The Trade That Never Was

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As Dave Dombrowski and the Red Sox embark on the 2016-17 MLB Offseason, I’ve decided to revisit a trade that almost came to fruition nine years ago.

Many Sox fans may or may not know that the Red Sox nearly acquired two-time Cy Young Award Winner Johan Santana from the Minnesota Twins after winning the 2007 World Series. Following the aforementioned 2007 season, the Red Sox looked primed to contend for another title in the subsequent year; however, General Manager Theo Epstein still felt the need to bolster a pitching staff that featured 20-game winner Josh Beckett, Japanese phenom Daisuke Matsuzaka, and talented youngsters Jon Lester and Clay Buchholz.

The Minnesota Twins were in an interesting situation as they were one of the better teams in baseball, but they could not afford to keep Santana along with stars Joe Mauer and Justin Morneau. Since Santana was such a sought-after commodity, the Twins’ asking price was astronomical, and the Red Sox came to the table with a more-than-fair offer.

According to BaseballProspectus.com, the Red Sox offered the Twins a hefty package including; Jon Lester, Justin Masterson, Jed Lowrie, and Coco Crisp. While the offer was competitive, the Twins were reluctant to trade their ace in a deal that did not feature centerfielder Jacoby Ellsbury who made waves during the 2007 Postseason. The Red Sox were firm on their position to not include Jacoby Ellsbury in a trade that also featured Jon Lester or Clay Buchholz, so a deal never came to fruition.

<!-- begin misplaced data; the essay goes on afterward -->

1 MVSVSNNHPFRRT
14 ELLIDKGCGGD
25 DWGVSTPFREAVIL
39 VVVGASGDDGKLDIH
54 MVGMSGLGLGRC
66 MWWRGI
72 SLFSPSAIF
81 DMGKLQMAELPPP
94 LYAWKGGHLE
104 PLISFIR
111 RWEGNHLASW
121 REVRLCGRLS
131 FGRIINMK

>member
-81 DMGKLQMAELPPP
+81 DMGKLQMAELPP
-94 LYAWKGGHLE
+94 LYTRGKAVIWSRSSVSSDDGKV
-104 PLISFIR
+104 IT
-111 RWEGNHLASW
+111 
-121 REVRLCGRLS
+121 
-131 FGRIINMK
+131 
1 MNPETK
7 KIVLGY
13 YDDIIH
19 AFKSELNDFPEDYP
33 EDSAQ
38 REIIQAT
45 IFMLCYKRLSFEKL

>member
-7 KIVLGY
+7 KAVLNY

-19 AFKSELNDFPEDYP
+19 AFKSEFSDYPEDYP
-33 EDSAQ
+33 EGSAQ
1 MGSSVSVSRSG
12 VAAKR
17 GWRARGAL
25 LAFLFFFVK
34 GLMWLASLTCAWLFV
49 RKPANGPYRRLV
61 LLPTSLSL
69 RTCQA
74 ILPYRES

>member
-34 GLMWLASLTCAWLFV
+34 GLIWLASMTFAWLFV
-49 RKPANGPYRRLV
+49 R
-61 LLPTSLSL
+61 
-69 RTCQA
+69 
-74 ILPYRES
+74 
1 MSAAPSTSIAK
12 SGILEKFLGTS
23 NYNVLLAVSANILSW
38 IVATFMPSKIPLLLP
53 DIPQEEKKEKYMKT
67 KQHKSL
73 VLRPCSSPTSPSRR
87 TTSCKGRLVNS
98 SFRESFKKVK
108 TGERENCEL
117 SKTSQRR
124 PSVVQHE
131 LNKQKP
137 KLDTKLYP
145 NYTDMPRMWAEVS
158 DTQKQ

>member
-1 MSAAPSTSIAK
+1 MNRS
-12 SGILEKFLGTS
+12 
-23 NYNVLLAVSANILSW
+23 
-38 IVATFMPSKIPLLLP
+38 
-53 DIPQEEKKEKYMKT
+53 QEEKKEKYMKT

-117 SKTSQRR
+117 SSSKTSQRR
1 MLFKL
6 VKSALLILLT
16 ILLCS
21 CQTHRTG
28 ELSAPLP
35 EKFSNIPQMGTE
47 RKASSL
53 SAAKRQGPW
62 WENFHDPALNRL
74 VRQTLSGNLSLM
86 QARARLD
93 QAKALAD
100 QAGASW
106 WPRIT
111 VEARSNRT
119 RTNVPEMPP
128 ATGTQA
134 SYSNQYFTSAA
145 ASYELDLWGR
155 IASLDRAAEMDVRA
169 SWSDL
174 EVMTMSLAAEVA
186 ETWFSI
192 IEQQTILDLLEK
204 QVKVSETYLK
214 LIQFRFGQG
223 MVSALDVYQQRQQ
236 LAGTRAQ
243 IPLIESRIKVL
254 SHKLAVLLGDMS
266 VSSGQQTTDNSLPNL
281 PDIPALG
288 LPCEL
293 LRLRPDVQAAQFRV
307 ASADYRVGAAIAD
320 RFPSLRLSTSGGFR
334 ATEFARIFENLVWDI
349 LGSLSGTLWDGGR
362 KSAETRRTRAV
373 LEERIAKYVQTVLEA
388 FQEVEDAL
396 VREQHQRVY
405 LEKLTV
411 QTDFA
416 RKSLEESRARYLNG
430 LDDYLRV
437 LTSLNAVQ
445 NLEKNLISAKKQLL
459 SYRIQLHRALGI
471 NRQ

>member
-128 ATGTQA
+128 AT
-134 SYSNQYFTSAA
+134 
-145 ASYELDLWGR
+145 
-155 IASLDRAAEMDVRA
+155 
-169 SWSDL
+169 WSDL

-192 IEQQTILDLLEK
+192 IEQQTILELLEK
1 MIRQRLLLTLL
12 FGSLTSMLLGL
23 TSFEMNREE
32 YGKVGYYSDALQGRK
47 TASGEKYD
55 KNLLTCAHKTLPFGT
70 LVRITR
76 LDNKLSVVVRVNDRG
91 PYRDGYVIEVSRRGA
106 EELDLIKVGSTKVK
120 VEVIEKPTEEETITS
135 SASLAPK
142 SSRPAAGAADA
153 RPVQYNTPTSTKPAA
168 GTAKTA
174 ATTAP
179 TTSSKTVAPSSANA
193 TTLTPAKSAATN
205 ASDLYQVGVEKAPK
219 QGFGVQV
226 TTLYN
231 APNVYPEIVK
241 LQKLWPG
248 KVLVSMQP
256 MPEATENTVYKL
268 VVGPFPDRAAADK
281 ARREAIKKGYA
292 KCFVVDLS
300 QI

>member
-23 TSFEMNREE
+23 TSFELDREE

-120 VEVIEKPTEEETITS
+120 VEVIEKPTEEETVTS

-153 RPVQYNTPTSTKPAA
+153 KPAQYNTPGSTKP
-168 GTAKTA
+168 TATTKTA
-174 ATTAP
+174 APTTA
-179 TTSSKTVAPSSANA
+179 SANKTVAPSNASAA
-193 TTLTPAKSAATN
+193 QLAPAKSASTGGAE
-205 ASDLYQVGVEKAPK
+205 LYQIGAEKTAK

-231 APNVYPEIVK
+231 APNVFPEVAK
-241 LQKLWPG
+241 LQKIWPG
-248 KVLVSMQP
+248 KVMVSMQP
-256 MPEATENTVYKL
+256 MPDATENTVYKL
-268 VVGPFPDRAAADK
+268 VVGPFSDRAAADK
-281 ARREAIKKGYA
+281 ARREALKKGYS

On February 2, 2008 Santana was eventually dealt to the New York Mets in exchange for Carlos Gomez, Phillip Humber, Deolis Guerra, and Kevin Mulvey. To relate this package to that of the Red Sox, Gomez was the “Ellsbury” and Humber was the “Lester” or “Buchholz”, and the other guys were both pitchers who never did anything in the MLB.

Looking back, the Red Sox unequivocally made the right decision by not overextending themselves for Santana who subsequently signed a seven year deal worth $137.5 million extension with New York. In his first season with a different team, Santana was stellar in 2008 finishing third in the NL Cy Young Award and continued to pitch well in the following two seasons even though he did not pitch as many innings or was as dominant. Then the 2011 season came along with the premature demise of a possible Hall of Fame pitcher. Santana missed the entire 2011 season due to shoulder surgery and pitched in the final campaign of his career in 2012 where he notably threw a 134 pitch no-hitter.

Unfortunately, Johan Santana has not pitched in the Major Leagues since that year, while Lester went on to have a breakout season in 2008 matching Santana with 16 wins to go along with a 3.21 ERA. Lester has since gone on to become one of the best lefties in the game leading the Red Sox to another World Series in 2013. Ellsbury, whom the Red Sox were unwilling to deal, became an All-Star caliber player also contributing to the 2013 squad.

Masterson and Lowrie were both dealt in following years in separate trades for Victor Martinez and Mark Melancon respectively; both players had periods of success in their tenures in the MLB. Last, but not least, is Coco Crisp who was the veteran in the trade who would have been the piece to fill the hole in the Twins outfield. Crisp is still contributing in baseball almost helping the Cleveland Indians win the World Series in 2016.

As for the deal that did happen, Gomez was the only difference-maker, while Humber made a name for himself with a perfect game while on the White Sox, he has ultimately been a bust. I bet former Twins GM Bill Smith will not be happy reading this as Lester alone would have made the deal worth it, not to mention Lowrie, Masterson, and Crisp. Overall, the Red Sox dodged a bullet, and maybe this is a good deal to reference as the Sox look to add elite pitchers like Chris Sale and Jose Quintana.

by Joe Spinosa

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